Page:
The latest round of T and commuter-rail fare increases are necessary to improve service, according to Steve Poftak, general manager of the Massachusetts Bay Transportation Authority.
The cost of a subway ride on the T would increase 15 cents, to $2.40, and the cost of a local bus ride 10 cents, to $1.80, under a proposal that MBTA officials broached in January. The pending move—which would be the fourth time since 2012 that the MBTA has raised fares—has proved understandably unpopular, and has even set off calls for making the T fare-free in many cases.
But an increase of some sort by this July seems likely. And Poftak used a Globe op-ed on February 25 to make the MBTA’s case for yet another rise in riding costs. Basically, it boils down to the agency really needing the revenue in order to improve service.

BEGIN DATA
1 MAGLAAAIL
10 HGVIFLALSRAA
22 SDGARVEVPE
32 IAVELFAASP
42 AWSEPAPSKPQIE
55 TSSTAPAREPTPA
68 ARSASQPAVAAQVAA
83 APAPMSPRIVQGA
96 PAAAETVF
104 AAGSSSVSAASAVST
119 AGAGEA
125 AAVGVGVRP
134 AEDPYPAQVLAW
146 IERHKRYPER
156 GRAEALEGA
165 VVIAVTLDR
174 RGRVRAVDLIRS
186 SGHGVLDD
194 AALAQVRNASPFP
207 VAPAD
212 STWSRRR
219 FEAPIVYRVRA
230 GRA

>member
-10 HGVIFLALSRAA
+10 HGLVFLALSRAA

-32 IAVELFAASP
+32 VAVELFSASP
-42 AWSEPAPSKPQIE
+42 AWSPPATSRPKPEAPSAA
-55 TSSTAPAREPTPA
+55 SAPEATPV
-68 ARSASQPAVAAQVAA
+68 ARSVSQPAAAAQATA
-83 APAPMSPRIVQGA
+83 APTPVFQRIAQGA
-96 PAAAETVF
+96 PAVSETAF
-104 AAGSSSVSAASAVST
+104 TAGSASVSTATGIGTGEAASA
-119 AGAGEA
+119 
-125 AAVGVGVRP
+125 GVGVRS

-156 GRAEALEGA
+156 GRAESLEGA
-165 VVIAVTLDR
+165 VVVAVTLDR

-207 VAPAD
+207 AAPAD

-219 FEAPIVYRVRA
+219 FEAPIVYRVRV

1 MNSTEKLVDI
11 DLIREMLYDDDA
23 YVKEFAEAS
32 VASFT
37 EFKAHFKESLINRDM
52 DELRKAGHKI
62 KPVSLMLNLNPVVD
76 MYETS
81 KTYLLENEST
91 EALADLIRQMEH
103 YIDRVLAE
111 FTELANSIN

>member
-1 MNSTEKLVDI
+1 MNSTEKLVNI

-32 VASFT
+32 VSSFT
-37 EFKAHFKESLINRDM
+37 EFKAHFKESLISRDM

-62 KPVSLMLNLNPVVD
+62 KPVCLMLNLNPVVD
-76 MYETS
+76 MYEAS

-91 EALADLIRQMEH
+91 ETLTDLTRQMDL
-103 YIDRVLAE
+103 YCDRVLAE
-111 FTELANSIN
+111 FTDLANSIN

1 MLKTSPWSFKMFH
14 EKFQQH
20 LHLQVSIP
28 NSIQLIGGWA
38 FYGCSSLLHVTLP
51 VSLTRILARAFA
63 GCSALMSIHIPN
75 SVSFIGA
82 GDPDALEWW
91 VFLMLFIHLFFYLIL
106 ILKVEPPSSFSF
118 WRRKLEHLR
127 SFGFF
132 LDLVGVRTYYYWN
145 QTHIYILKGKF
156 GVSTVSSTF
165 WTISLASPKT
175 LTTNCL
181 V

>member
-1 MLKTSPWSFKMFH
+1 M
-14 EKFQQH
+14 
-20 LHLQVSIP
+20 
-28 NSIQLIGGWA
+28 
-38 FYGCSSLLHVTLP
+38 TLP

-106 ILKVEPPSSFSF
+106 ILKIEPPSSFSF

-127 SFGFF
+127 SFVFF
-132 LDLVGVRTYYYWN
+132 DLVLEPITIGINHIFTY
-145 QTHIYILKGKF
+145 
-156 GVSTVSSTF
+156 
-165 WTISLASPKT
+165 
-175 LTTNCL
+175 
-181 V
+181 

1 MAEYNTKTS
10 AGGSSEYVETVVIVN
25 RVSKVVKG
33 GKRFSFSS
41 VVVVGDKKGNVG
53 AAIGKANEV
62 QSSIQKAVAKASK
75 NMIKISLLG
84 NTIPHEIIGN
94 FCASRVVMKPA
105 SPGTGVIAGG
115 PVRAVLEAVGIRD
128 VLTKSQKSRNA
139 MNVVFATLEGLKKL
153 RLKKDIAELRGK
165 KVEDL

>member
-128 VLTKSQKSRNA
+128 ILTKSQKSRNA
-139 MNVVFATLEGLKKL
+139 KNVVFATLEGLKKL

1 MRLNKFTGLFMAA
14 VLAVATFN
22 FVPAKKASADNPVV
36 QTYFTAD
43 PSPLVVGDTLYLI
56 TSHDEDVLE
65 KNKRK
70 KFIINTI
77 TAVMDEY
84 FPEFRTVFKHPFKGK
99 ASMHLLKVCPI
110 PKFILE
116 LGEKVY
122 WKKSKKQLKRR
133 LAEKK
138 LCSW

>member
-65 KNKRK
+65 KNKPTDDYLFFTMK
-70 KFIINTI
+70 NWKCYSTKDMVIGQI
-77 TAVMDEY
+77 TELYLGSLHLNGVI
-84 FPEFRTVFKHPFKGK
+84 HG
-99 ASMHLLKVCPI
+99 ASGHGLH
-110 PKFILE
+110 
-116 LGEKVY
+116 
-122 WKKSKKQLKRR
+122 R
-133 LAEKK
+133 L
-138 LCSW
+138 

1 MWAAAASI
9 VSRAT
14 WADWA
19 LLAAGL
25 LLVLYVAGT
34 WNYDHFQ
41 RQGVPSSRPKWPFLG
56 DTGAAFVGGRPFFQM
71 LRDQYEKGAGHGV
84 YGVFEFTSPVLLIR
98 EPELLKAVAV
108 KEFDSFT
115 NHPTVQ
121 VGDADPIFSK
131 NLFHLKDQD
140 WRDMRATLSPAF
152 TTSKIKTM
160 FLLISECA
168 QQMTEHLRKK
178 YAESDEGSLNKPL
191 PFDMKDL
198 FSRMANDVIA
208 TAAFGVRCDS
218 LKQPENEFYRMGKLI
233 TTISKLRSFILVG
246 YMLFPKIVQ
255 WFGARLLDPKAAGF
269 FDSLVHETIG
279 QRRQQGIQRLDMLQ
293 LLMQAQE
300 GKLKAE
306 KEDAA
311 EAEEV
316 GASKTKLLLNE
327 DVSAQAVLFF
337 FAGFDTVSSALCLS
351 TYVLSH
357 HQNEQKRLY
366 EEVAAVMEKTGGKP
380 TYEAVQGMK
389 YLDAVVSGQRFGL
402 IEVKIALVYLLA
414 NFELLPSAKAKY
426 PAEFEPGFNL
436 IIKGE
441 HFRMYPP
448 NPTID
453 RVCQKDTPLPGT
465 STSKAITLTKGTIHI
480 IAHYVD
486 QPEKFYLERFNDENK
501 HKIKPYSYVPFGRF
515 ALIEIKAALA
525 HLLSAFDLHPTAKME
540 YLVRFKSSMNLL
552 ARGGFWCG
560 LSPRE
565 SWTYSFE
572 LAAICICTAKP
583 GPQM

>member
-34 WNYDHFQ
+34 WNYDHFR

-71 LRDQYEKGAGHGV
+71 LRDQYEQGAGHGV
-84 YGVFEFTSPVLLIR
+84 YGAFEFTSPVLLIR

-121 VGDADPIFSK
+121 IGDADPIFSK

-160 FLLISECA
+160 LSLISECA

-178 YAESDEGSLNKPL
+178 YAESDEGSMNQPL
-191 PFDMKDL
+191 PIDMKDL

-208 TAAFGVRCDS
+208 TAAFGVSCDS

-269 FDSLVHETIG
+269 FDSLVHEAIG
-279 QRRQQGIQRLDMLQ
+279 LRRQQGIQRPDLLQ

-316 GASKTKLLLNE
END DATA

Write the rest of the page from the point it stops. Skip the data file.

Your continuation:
Modestly raising fares is part of the T’s strategy to invest in our workforce and our assets, and to improve service, with the goal of accelerating the pace of change to finally produce the system that T riders—and the taxpayers of the Commonwealth—need and deserve.
What’d you think? Will raising fares again and again—however modestly—really effect the sort of infrastructure change the T and commuter rail need?
- The fare increase is a fair way to improve the MBTA [Globe]
- T fare increases include proposal to hike cost of subway ride 15 cents [Curbed Boston]
- Should the T be free? [Curbed Boston]